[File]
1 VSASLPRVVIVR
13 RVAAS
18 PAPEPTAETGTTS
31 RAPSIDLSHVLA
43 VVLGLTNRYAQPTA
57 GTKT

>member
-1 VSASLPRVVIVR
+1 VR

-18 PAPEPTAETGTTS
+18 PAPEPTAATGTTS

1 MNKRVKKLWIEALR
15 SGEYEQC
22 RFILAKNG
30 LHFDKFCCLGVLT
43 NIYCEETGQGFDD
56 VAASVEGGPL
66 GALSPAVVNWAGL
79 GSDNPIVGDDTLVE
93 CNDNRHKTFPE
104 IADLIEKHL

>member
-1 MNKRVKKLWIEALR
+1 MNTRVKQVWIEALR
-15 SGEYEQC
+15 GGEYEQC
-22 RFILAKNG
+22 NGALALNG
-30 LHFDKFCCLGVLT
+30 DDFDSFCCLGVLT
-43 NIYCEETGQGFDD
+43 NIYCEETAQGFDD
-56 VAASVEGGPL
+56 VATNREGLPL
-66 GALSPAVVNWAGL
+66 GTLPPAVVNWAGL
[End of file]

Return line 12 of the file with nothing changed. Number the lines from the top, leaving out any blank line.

1 MNKRVKKLWIEALR